In that case, pay attention to your eating habits, lifestyle and consult a doctor!
Every woman should take care of her vaginal health, but what does that mean? Sometimes it depends on the woman’s age, but the vagina has an mostly acidic pH, retains natural moisture and contains plenty of beneficial bacteria that help protect against infection.
A small amount is also secreted from a healthy vagina. Although some women do not notice it, others may have more than a few cubic centimeters of discharge a day. Discharge is a normal physiological response – it is mainly a change of cervical and vaginal cells, as well as vaginal cleansing.
Normal vaginal discharges are usually clear or white, the smell may be slightly sour (like vinegar) and thick or sporadic.
However, if you notice changes in vaginal odor, changes in the color and texture of the discharge, which can be associated with discomfort such as itching, tingling and redness, it indicates a problem. Follow these rules to maintain a healthy vagina.
Protect your vaginal pH balance
Typically, the vaginal pH is around 3.8 to 4.5, which is an acidic environment. Avoid excessive washing which can disrupt the pH of the vagina, reduce acidity and create a bacterial imbalance of positive and negative bacteria that can lead to infection. Avoid strong soaps or baths. Use intimate soaps that have low pH values. If you have a strong or unpleasant odor in your vagina, see a gynecologist.
Eat healthy for the health of your vagina
This may sound strange, but proper nutrition and fluid intake are key to vaginal and reproductive health. In fact, some foods may be effective in treating vaginal problems.
Yogurt can potentially help prevent fungal infections. Yogurt is rich in positive bacteria, so if you are at risk of fungal infections, eat probiotic yogurt rich in Lactobacillus bacteria.
If you are at risk for urinary tract infections, it is best to eat cranberries, dried or fresh, every day. You can drink regular tea from cranberry, birch, parsley, corn, corn silk, Rastavika, dandelion …
Practice safe sex
Condom use during intercourse helps protect against sexually transmitted infections, such as HIV, genital herpes, syphilis, gonorrhea, genital warts and chlamydia. Some of these infections, such as HIV and genital herpes, are curable. Others, such as the human papilloma virus (HPV), which causes genital warts, are known to cause cancer.
Regular gynecological tests are very important for maintaining your vaginal health. Gynecologists recommend that women undergo their first gynecological examination at the age of 21. A Pap test, starting at age 21, is recommended to detect possible cell changes that may indicate cervical cancer.
Treat as soon as the infection occurs
Three types of vaginal infections are common: fungal infections, bacterial vaginosis and trichomoniasis (parasite). If you are at risk of a fungal infection and recognize the symptoms, you can treat yourself with over-the-counter medications and diet, but if the symptoms do not go away soon, schedule an examination as soon as possible.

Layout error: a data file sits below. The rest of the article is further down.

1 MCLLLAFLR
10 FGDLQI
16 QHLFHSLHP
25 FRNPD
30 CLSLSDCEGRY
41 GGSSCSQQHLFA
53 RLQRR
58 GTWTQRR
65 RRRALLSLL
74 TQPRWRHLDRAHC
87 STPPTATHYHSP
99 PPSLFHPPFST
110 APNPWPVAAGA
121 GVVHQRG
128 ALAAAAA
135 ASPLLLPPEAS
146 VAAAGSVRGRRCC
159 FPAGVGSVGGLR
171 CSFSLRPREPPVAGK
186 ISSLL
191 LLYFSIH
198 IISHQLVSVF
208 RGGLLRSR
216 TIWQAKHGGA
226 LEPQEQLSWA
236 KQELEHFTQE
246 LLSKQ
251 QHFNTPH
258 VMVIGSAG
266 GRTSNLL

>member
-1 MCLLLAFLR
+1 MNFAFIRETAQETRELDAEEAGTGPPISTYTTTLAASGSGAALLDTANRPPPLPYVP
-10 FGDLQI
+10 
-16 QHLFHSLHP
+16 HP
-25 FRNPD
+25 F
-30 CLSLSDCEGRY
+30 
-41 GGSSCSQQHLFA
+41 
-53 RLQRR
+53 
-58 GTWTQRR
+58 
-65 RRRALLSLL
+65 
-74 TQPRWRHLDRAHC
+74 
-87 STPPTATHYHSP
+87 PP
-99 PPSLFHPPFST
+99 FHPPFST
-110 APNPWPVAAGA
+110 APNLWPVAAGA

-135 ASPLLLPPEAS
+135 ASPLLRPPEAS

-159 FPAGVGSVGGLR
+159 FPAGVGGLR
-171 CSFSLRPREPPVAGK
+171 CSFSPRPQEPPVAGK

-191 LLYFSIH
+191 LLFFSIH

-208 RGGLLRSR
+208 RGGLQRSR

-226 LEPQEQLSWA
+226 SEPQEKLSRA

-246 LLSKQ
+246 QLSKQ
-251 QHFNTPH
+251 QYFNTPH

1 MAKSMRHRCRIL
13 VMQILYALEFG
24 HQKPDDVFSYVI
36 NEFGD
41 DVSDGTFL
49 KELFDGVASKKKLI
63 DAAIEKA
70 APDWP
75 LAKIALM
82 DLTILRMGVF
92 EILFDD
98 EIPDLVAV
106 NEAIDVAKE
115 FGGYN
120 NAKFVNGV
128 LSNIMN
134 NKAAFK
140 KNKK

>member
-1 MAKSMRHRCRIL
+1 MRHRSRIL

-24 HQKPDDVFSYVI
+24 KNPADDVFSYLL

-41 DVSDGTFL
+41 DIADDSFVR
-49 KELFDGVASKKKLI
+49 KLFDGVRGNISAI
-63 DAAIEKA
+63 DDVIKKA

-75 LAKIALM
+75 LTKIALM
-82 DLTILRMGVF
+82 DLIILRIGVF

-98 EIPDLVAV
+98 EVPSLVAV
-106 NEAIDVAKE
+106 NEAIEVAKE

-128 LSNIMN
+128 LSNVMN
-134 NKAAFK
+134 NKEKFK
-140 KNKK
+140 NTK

Bacterial vaginosis is caused by the growth of bacteria in the vagina. Trichomoniasis is an infection caused by a parasite and is sexually transmitted. Treatment of these infections is crucial because neglecting them can lead to unpleasant, painful and serious reproductive health problems.
Choose your underwear carefully
Your vagina should be clean and dry – and can affect what you wear. Some types of fabrics and tights create warm, humid conditions that favor the formation of fungi. Wear cotton underwear and avoid tight pants. If you are at risk of fungal infections, change your wet bathing suit and clothes as soon as possible.
If you have excessive sweating or sweating during the day, keep extra underwear with you when you go to work or school and change the day. You can use canvas inserts. This will help you feel more comfortable and reduce your risk of infection.
Struggle for good hygiene
Discretion can help protect the health of your vagina. After a large urination, wipe with a fire from the front to avoid bacterial contamination in the vagina and to reduce the risk of bladder infection.
Vaginal odor may indicate an infection.
The smell of fish
It mainly indicates bacterial vaginosis. Common symptoms are itching, tingling, swelling, redness and irritation. This condition often occurs when the bacterial balance in the vagina is disturbed.
Strong, unpleasant odor
Trichomonas infections are often accompanied by a very unpleasant odor, foamy yellow or green discharge, and itching. This infection is a sexually transmitted infection, do not forget about protection.
Mild varicose odor This is how some women describe the odor they feel after using lubricants or condoms during sexual intercourse. If this odor bothers you, change the lubricant or condom you use until you find something that does not affect your natural odor.
The smell of semen
If you are trying to get pregnant, it is normal to feel a faint smell of semen a few hours after intercourse.
The smell of bread
If there is an increase in the number of fungi in the vagina, especially in Candida, there may be a slight odor of yeast. It is most likely that you will experience strong itching and white prickly discharge. If these symptoms occur frequently, consider changing your diet – sugar is a great base for developing fungi, so eliminating these foods from your diet can help.
The smell of certain foods
Some foods can change the smell of the vagina, so citrus fruits and pineapple can sweeten the taste, while garlic and onion can make it “so” unpleasant.